Certain types of information about AI tends to the tabloid headline who calls catastrophism, but there are a number of precautions that should not be ignored.
A few weeks ago, media and social networks were invaded by headlines like “Facebook closes chatbots” that created a secret language, “others talking about” an artificial intelligence that had “come alive” “,” two robots talked and had to disconnect them “Or even ” Facebook’s AI creates its own language in a chilling advance of our future potential. ” Headlines that many users accompanied commentary referring to Skynet, the AI that realizes itself in Terminator and tries to exterminate the humans.
The prophecy seemed to be fulfilled, or at least insinuated in a first step towards this scenario that has so often reflected movies, series and literature with a greater or lesser degree of catastrophism: machines are able to talk to each other! With your own language! To know what would happen if Facebook does not turn them off!
Could not be farther from the truth; or, at least, nothing more madly interpreted. As many of these headlines or other similar ones later correctly explained, the conversation that had developed between the two agents occurred within the framework of a Facebook Artificial Intelligence Research (FAIR) work, in which a group of researchers tried to train bots, showing them first through a series of models of negotiations between humans and then making them converse so that, in addition to having dialogues, they were able to learn how to negotiate.
To this end, each was assigned a series of symbolic objects with different value, with the mission that they would come to exchange them with each other with the greatest possible benefit. In some of the dialogues different mechanisms were used, such as reinforcement learning. This is where a ” divergence of human language ” occurred in a negotiation between two bots , citing the report .
In particular, it is explained that this model “is arranged, since we find that updating the parameters of both agents – during the reinforced learning – led to divergence of human language.” The company’s blog post for the company’s engineers complemented this, simplifying all subsequent technical explanation of the report explaining that this deviation had been reached ” since agents developed their own language to negotiate .”
“I just got back from the CVPR and found my Facebook and Twitter feed exploding with articles describing apocalyptic and catastrophic scenarios, with Facebook investigators turning off IA agents who invented their own language.” This is Dhruv Batra, one of the investigators of the work, who explains that although this may sound unexpected or alarming to people unfamiliar with the subject, the idea of these elements talking ” is a well-established subfield of artificial intelligence“, And clarifies that it is not a disconnection, but that it is due to a change of parameters of the experiment. That the bots interacted had a concrete mission. Once studied, to something else. That is, they did not turn them off because they had created a secret language or could conspire, but because they had fulfilled their purpose.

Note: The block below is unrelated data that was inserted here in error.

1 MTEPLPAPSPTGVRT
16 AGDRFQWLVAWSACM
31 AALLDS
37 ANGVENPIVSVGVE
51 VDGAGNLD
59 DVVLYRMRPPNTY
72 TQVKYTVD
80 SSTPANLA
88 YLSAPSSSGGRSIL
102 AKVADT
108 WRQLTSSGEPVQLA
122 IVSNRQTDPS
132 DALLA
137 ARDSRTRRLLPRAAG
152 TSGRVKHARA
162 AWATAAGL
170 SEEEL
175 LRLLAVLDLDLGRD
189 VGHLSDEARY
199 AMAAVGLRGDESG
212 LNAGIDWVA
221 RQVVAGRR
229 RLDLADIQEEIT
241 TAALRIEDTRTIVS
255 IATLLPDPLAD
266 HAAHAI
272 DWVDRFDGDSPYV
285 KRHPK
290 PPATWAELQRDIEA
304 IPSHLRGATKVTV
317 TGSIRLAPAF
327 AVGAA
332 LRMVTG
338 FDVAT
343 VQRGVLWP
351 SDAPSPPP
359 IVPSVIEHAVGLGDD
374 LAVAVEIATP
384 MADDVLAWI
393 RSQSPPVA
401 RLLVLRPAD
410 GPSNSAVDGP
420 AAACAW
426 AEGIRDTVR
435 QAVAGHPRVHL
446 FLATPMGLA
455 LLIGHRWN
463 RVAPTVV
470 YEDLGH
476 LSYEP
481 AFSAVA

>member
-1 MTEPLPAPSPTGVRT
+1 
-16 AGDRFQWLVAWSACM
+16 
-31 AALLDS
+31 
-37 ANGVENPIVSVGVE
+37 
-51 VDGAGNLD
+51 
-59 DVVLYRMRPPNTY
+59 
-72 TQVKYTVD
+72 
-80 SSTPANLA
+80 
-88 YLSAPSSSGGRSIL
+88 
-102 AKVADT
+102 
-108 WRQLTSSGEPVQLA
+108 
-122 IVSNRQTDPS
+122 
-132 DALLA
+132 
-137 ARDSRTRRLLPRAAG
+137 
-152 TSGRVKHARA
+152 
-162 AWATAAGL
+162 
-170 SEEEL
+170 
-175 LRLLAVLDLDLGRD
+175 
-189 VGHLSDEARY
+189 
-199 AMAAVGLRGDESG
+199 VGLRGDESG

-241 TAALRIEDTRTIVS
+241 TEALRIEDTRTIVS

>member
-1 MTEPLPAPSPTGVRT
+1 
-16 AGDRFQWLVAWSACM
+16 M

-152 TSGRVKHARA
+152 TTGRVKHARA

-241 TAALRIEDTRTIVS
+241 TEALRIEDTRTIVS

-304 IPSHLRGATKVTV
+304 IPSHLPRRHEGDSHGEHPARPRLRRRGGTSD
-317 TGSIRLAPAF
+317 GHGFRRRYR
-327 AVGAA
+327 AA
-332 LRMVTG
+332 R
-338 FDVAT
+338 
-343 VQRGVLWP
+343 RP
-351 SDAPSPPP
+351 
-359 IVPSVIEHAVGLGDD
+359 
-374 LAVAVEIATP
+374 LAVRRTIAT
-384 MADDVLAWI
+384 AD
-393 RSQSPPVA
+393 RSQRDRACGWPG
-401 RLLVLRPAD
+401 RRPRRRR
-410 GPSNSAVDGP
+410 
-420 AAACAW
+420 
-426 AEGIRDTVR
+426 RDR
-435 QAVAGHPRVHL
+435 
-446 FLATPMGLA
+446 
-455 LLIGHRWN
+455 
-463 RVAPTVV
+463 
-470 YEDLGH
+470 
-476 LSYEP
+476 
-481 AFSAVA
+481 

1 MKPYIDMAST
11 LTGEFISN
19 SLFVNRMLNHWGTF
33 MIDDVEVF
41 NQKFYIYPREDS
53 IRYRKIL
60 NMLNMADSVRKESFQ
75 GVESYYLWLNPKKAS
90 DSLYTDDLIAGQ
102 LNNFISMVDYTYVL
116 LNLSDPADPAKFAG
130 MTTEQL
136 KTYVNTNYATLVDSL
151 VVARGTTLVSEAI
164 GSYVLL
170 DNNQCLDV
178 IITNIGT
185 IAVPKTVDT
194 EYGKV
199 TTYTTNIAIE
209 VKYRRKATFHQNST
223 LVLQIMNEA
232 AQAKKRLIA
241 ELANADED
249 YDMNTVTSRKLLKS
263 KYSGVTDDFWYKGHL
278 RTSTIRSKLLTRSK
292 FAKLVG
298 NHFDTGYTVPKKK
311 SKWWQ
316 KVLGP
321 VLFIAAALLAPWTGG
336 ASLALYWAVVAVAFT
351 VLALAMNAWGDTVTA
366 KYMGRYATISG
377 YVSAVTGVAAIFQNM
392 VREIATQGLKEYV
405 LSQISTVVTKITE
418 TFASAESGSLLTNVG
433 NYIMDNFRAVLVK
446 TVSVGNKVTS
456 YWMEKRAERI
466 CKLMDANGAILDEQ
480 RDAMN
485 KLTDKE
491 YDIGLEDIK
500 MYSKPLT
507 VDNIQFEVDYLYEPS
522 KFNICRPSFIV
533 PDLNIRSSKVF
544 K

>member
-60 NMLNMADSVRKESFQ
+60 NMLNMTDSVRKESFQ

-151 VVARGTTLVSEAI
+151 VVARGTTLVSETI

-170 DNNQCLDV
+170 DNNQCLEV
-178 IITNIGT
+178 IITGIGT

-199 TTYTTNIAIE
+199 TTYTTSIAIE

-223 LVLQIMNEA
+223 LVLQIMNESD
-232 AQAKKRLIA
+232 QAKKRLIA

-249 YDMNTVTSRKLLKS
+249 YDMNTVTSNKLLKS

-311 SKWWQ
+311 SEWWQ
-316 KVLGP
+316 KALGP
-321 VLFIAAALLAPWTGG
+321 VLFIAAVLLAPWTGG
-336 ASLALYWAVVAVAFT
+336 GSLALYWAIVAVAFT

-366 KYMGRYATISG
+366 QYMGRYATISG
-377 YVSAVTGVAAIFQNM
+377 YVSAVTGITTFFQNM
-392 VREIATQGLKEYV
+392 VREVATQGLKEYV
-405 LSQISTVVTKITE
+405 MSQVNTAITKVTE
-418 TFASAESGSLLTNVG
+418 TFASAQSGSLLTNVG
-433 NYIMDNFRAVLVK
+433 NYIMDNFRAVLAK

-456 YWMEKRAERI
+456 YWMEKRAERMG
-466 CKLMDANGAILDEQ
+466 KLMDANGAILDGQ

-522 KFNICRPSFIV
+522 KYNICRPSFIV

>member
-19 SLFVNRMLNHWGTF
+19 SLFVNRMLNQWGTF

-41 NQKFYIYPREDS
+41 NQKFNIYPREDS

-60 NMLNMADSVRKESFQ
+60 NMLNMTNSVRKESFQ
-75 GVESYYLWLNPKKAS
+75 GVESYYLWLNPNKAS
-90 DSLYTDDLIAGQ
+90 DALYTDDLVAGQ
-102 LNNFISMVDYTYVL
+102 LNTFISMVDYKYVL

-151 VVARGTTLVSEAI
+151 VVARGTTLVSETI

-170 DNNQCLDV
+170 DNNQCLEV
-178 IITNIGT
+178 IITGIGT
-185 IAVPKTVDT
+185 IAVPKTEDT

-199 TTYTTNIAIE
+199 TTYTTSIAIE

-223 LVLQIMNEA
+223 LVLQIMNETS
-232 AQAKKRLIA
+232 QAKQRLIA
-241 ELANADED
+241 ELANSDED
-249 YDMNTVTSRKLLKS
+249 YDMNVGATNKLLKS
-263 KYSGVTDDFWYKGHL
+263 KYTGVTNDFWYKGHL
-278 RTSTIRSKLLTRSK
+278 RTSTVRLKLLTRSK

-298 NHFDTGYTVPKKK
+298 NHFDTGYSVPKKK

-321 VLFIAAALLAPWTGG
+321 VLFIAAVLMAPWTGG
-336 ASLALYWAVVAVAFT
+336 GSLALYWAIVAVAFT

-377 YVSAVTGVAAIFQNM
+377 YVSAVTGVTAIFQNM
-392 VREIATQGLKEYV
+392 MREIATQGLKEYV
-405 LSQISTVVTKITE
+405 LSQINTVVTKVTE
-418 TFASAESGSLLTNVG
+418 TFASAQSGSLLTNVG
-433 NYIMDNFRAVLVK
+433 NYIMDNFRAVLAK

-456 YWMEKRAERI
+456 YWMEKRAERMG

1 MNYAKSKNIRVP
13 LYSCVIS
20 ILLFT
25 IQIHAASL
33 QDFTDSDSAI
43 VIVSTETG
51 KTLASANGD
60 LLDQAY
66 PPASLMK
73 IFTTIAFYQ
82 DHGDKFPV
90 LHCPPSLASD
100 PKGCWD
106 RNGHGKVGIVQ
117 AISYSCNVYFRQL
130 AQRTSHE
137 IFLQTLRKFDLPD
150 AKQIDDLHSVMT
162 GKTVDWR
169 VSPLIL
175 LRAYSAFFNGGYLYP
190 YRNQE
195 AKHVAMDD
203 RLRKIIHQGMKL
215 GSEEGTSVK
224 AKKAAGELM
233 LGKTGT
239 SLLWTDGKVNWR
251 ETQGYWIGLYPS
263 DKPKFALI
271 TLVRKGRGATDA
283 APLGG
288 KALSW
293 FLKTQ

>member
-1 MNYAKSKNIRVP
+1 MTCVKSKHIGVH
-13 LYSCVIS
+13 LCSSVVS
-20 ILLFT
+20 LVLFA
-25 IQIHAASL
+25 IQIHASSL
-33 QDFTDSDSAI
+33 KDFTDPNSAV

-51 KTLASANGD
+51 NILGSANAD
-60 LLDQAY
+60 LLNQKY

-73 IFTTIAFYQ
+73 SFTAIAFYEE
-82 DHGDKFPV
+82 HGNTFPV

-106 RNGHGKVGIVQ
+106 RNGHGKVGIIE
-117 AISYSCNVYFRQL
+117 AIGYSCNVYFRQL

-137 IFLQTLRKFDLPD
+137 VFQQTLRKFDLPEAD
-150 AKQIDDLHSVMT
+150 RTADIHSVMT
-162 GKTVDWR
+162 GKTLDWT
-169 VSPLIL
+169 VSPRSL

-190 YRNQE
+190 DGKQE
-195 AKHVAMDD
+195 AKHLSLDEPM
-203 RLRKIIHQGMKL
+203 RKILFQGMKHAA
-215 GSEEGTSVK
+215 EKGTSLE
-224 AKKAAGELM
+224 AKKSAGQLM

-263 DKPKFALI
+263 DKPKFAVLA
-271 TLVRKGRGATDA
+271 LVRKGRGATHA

Zuckerberg vs Musk
Batra calls the media coverage that leads to these ” clickbaity ” comments , referring to the type of headline-callers who seek to get visitors, even at the cost of informational irregularities. Beyond showing the tendency to clickbait , the news also gave a good example of another reality: alarmism, both in media and among readers, about where artificial intelligence can lead . Alarmism that is generated by various factors: ignorance, influence of science fiction, a mixture of concepts or, again, tabloids that are not read carefully (or do not develop correctly).
No, it is not that artificial intelligence has no dangers, that there are. But it is also a topic that lends itself to many lucubrations and news, or readings, tremendous. A little along this line were faced recently by Mark Zuckerberg and Elon Musk. In a live video through his Facebook profile, the founder of the social network responded to a user’s comments about artificial intelligence explaining that he is “optimistic”, but that people (among which, by allusion, encompassed to Musk), “is pessimistic and tries to encourage these catastrophic scenarios … I simply do not understand. It’s really negative and somehow I think it’s pretty irresponsible. ” Musk himself responded on Twitter, saying that he has spoken to him and that “his understanding on the subject is limited.”
Autonomous vehicles, voice or facial recognition, bots in their variants of commercial chatbots or virtual assistants, automation of certain tasks … These are just some of the best known uses of artificial intelligence, even for those who are not specialists in the subject . They are at the hand of anyone, and so anyone reads the headlines and thinks about the subject. Thus the controversy in social networks between Zuckerberg and Musk could well summarize most of the positions on the warnings about artificial intelligence: those who think that there is a real and immediate risk and those that detract from it , blaming even the other side that tremendousness that then make headlines like those already mentioned. And the two groups can recognize their part of reason.
Priorities when working with artificial intelligence …
Discussion about the potential risks of AI may seem like an issue today, given its boom, but actually has as many decades as its development. Its current resonance is largely motivated by an open letter from several researchers and personalities related to the sector in early 2015. In it they supported an article entitled ” Research priorities for a beneficial and robust artificial intelligence ,” in which researchers Stuart Russell, Daniel Dewey and Max Tegmark propose a series of short- and long-term goals in this field. Among the signers, Elon Musk himself, Stephen Hawking, Steve Wozniak and about 8,000 other experts.
The article, published in the winter edition of the Association for the Advancement of Artificial Intelligence magazine, AAAI, explains that “there is a broad consensus that AI research is progressing widely, and that its impact on society is going to increase. Its potential benefits are enormous , since all that civilization has to offer is a product of human intelligence; we can not predict what we can achieve when this intelligence is magnified by the tools that AI can provide, but the eradication of disease and poverty are not indecipherable, “he points out. “Because of the great potential of AI, it is important to investigate how to take advantage of its benefits avoiding potential hazards.”